So anyway, there are a set of brain areas that always “light up” in a scanner when someone is doing a behavioral task during fMRI. These will include the prefrontal cortex, the supplementary motor area, premotor cortex (the motor areas are for the motor responses you are presumably making), posterior parietal cortex, insula, caudate, and striatum. When you are doing a task that involves somatosensory input (touching anything, so most of the time), the primary somatosensory cortex will also show activity. So in this case, they focused on the signals coming from reward related areas (like the striatum), and those related to somatosensory input (the somatosensory cortex), and saw how these changes during the task, and under the influence of dopaminergic drugs.
There are a couple of ways that drugs can increase dopamine levels in the brain, though many of them are illegal and/or addictive (like cocaine, amphetamine, etc). In this case, however, the authors used the popular Parkinson’s treatment Levodopa. This is actually a compound called L-dopa, which is the precursor molecule to dopamine in the dopamine synthesis pathway.
If you increase L-Dopa, you increase dopamine levels in the brain. In the case of Parkinson’s, where dopamine neurons are not present, this allows people’s movement, induced by dopamine levels, to return. In the case of people without Parkinson’s, it will still raise the dopamine levels in the brain.
The other drug used in this study is haloperidol, which is an antagonist at the D2 receptor, and is a typical antipsychotics (marketed as Serenese and a bunch of other names). The net effect of haloperidol is a decrease in dopamine levels.
So with these two drugs (and a placebo), the authors looked at the behavioral tasks under levels of normal dopamine, high dopamine, and low dopamine. They looked at how successful people were at the task, and how the fMRI signal changed at levels of high dopamine vs levels of low dopamine.
Not surprisingly, they found that high levels of dopamine increased activation in reward-related brain areas such as the striatum. But they ALSO found a correlation between dopamine levels and the primary somatosensory cortex. This correlation was also reward dependent, meaning that fMRI signal levels increased in the somatosensory cortex when the people got their rewards for good performance. The people with high dopamine levels ALSO performed better at the somatosensory task. These levels and the level, of performance were correspondingly low when the participants were under the influence of haloperidol.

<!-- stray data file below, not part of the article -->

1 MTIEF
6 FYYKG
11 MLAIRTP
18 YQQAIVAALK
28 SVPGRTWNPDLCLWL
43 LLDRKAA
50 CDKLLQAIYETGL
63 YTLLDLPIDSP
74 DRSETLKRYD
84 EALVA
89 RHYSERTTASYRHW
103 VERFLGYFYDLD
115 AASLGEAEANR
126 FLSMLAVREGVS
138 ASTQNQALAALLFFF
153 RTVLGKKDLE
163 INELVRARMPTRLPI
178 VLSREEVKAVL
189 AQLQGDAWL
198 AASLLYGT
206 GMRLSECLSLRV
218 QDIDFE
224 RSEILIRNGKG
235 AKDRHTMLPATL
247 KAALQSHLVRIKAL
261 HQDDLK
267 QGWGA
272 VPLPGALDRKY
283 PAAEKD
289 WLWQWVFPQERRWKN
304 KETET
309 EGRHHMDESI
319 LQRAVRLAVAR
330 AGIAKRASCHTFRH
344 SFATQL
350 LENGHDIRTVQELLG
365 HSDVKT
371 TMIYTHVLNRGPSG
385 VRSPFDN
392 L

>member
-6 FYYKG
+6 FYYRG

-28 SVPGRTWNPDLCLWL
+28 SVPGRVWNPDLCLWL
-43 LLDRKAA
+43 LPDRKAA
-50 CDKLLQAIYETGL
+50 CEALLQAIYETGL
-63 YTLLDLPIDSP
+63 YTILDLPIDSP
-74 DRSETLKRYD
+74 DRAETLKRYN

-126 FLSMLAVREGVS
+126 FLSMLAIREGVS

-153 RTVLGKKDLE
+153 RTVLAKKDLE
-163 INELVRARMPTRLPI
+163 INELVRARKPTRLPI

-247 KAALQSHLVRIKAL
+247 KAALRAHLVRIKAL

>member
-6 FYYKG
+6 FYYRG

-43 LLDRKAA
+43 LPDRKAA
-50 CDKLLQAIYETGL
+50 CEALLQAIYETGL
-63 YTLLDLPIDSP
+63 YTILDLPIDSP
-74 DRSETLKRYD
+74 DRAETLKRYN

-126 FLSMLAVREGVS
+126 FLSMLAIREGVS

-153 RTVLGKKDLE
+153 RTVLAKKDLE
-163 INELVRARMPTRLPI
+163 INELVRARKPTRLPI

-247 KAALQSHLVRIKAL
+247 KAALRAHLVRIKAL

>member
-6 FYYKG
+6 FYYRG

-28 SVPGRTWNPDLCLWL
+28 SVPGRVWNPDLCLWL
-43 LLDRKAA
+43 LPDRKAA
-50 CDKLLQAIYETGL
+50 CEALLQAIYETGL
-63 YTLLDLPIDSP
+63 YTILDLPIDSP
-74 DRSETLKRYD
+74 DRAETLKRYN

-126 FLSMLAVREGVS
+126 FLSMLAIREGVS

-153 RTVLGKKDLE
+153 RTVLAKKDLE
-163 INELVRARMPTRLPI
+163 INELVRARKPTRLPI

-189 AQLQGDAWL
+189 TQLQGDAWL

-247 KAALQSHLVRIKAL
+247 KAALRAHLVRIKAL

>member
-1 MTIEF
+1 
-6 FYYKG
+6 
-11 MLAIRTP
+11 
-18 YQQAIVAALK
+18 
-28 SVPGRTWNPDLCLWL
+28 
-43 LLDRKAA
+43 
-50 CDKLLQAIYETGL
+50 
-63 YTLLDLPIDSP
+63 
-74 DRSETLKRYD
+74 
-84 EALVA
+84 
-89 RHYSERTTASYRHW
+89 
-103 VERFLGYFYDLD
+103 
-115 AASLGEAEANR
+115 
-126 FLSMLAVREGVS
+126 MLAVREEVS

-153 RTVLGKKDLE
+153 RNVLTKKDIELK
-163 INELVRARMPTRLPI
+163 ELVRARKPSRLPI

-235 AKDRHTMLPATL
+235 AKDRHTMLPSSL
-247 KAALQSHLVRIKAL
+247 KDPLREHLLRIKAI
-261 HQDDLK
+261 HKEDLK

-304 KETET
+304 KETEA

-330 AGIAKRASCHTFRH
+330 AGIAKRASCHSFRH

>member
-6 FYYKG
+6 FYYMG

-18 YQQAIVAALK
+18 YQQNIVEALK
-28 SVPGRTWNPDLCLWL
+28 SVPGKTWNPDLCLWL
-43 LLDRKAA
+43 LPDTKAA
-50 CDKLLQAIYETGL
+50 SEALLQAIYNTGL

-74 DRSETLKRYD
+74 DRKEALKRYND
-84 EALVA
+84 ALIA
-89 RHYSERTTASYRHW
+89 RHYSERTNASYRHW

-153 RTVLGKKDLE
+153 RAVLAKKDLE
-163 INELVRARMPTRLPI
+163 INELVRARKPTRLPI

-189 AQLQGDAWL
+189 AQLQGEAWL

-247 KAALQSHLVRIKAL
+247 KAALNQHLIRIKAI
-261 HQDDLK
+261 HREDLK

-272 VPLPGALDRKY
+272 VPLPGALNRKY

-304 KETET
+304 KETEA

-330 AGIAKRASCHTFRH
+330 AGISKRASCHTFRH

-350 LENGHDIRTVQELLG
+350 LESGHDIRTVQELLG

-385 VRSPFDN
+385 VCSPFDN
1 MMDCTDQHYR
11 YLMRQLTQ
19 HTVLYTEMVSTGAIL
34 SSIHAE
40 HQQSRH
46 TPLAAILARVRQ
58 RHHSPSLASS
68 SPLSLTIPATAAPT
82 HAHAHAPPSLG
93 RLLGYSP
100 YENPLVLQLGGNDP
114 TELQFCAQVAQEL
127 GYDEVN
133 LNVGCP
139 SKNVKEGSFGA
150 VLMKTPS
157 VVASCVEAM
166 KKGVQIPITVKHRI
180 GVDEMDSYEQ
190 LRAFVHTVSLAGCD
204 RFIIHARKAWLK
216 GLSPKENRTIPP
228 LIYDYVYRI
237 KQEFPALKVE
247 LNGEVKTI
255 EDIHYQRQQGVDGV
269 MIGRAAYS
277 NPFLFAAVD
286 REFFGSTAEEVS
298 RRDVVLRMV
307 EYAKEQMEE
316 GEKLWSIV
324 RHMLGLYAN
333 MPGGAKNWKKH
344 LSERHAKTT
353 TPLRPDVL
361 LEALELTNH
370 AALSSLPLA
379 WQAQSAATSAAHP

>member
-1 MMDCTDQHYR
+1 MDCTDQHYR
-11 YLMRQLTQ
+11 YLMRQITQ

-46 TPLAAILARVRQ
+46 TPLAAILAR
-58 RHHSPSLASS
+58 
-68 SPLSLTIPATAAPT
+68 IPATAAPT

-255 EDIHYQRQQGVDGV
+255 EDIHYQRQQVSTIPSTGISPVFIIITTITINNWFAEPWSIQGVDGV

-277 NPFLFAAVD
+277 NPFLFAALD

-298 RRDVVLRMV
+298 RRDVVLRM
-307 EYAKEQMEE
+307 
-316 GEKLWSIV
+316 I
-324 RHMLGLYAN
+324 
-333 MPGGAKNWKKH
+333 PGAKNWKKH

The authors concluded that high levels of dopamine not only worked in reward regions, but also had modulatory effects on somatosensory regions. This means that, when you have a higher reward in the offing, you perform better at the somatosensory task, because you somatosensory areas become more sensitive.
Sci’s going to admit that she’s got some issues with this paper. For one thing, it’s really hard to differentiate the effects of dopamine and their effects on reward, attention, and motivation, from direct somatosensory effects. Just because the somatosensory cortex was more highly activated doesn’t necessarily mean that it’s more sensitive to reward related stimuli. On the contrary, the sensitivity to reward-related stimuli could be the increased attention and sensitivity to reward caused by higher levels of dopamine. Additionally, dopamine has known effects on alertness, which definitely has a lot to do with somatosensory stimuli, and it could be through this effect that the sensory stimuli are becoming more salient.
So basically, Sci agrees that increases in dopamine are probably resulting in increased performance in the sensory task. But she’s not so sure this is from direct effects on the somatosensory cortex. Though it could be. But Sci thinks you might have to do a different test (more invasive, and probably not in humans) to figure this out, and separate out the direct effects of dopamine on your somatosensory skillz.
Still, it’s a very elegant study for one so complicated, and does a good job of pulling together pharmacology, imaging, and behavior into one human study. For more details (Sci didn’t really have time to cover ALL the results), check it out for yourself!